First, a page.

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Preventing Heart Disease With a Healthy Lifestyle

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Preventing Heart Disease with a Healthy Lifestyle

People who have diabetes are two to four times more likely to develop heart disease (coronary heart disease, arrhythmia and heart failure) than people without diabetes, but a new study shows that a healthy lifestyle can to a lot to improve their chances.

The researchers derived their statistics from an initiative known as the Swedish Twin Registry, which was established in the 1960s and is the largest twin registry in the world. The main goal of the registry is to examine the effects of certain lifestyle/environmental factors, such as smoking and alcohol consumption, on disease risk. Because twins share a common genetic background and often the same conditions growing up, researchers are able to separate out the environmental factors in determining the health outcomes experienced by the twins during their lives and focus on the lifestyle aspects.

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As might be expected, many studies have been conducted that explore the effects of such environmental/lifestyle factors as alcohol, smoking, exercise and overweight on heart disease. According to the authors of the new study, however, “to the best of our knowledge” theirs is the first to examine how the factors affect the chances of heart disease specifically in people with type 2 diabetes.

The researchers identified 41,463 twin individuals who were over 40 and had no heart disease and followed them up from 1998 to 2014. About 55% were women.

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The researchers classified four healthy factors as being “lifestyle-related”: being a nonsmoker, mild or no alcohol use, regular physical activity, and not being overweight. They then divided the subjects into three groups according to how many of these lifestyle-related factors applied to them:

1. Unfavorable (subjects who had no healthy lifestyle factors or just one)

2. Intermediate (any two or three healthy factors)

3. Favorable (all four)

Information on health habits was obtained from survey questions — for example, “has there ever been a period in your life when you drank too much?” The exercise question had seven possible answers: “almost never,” “much less than average,” “less than average,” “average,” “more than average,” “much more than average” and “maximum.”

Healthy lifestyle tied to lower cardiovascular risk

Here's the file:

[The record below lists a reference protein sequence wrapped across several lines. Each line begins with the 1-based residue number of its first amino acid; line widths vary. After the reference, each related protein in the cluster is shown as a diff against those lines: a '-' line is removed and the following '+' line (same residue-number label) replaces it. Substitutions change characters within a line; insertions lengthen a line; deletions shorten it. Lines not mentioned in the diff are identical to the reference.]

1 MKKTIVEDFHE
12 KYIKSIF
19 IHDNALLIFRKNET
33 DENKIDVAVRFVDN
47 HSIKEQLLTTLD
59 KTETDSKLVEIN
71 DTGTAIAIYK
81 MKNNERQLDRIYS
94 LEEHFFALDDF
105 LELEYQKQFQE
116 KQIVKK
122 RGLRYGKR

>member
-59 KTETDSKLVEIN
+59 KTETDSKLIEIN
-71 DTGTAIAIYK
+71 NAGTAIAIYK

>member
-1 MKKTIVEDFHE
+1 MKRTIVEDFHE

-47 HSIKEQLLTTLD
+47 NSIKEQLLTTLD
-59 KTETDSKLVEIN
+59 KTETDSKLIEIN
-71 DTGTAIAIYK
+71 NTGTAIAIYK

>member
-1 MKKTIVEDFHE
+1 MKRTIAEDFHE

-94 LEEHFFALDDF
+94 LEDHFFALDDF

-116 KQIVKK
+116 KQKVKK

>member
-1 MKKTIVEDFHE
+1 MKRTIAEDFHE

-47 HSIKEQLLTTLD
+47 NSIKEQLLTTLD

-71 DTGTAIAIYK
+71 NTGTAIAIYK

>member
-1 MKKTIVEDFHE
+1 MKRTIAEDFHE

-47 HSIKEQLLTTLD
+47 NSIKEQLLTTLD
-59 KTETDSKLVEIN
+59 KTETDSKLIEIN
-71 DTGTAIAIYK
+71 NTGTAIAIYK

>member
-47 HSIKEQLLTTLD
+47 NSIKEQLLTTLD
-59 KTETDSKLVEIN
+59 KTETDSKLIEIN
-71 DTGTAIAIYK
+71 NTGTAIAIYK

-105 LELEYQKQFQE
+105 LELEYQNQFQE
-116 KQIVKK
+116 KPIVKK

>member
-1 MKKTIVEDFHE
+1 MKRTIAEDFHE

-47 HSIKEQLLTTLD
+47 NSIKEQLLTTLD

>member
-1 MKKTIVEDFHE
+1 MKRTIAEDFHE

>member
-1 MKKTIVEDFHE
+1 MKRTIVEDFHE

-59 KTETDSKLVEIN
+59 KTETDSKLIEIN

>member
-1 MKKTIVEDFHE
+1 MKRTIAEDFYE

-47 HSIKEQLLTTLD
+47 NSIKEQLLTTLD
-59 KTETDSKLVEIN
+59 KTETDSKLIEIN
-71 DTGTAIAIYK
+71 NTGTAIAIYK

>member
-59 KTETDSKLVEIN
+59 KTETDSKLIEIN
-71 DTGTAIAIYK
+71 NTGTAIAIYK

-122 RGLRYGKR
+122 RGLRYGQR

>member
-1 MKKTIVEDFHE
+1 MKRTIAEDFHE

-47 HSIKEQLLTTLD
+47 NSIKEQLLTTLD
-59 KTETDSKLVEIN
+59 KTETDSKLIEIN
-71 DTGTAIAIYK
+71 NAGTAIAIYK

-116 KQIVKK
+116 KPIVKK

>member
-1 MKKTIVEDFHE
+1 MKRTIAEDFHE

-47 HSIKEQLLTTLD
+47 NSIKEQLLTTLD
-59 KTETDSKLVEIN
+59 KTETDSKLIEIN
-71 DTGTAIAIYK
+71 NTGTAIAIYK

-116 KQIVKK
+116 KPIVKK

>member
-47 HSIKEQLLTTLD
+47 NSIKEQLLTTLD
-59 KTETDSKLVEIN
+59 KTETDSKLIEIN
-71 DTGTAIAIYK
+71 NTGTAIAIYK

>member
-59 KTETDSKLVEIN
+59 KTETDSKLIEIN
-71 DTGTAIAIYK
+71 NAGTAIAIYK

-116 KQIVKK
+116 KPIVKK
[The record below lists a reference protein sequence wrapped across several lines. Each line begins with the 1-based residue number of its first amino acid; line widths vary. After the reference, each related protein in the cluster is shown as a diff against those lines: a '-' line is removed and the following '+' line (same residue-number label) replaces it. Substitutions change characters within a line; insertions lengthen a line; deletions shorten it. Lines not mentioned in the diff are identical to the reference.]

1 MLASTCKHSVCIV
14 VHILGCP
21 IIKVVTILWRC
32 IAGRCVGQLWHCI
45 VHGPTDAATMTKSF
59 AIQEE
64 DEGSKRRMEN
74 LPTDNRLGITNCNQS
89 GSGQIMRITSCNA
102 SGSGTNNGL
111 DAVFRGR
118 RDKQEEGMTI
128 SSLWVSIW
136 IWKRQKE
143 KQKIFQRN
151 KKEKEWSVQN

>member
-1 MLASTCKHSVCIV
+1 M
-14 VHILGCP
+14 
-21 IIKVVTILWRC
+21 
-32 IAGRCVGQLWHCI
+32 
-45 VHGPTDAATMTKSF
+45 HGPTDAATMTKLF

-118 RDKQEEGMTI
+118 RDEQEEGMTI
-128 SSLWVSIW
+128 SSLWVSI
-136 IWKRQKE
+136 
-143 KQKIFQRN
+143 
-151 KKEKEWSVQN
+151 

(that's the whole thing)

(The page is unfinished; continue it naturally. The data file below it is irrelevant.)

Of all the participants, 5.5% (2,304) had type 2 diabetes at the beginning of the study period. During the study period, about one out of four (22.3%) developed some form of heart disease. The main types of heart disease included such conditions as angina, heart attack (myocardial infarction), coronary thrombosis, irregular or rapid heartbeat and heart failure.

The researchers concluded “that type 2 diabetes is still associated with heart disease, even after fully controlling for genetic and early-life familial environmental factors.” However, after crunching all the numbers, they reported that “being a non-smoker, regular physical activity, no/mild drinking and being nonoverweight were associated with a decreased risk of heart disease.” Compared to an unfavorable lifestyle, persons with an “intermediate” lifestyle showed a 32% decrease in heart disease risk, while persons with a “favorable” lifestyle showed a 56% decrease in risk. The researchers added that “the associations between type 2 diabetes and heart disease did not vary by sex.”

The reasons people with type 2 diabetes suffer from greater rates of heart disease are, the researchers commented, “incompletely understood.” However, they speculated that the reasons a favorable lifestyle lessens the risk of heart disease in people with diabetes include better control of blood sugar, insulin sensitivity, blood pressure, platelet function, lipid profile (cholesterol and triglycerides) and body composition. They summed up their results by writing, “Our findings highlight the need to control type 2 diabetes for the prevention of heart disease. Furthermore, patients with type 2 diabetes should be aware that they must maintain a healthy lifestyle to prevent heart disease.”

Want to learn more about protecting your heart? Read “Be Heart Smart: Know Your Numbers,” “Does Diabetes Hurt Your Heart?” “Fight Off Heart Disease With These Five Heart-Healthy Foods” and “Lower Your Risk of Heart Disease.”

Living with type 2 diabetes? Check out our free type 2 e-course!

Joseph Gustaitis

Joseph Gustaitis

Joseph Gustaitis on social media

A freelance writer and editor based in the Chicago area, Gustaitis has a degree in journalism from Columbia University. He has decades of experience writing about diabetes and related health conditions and interviewing healthcare experts.

 

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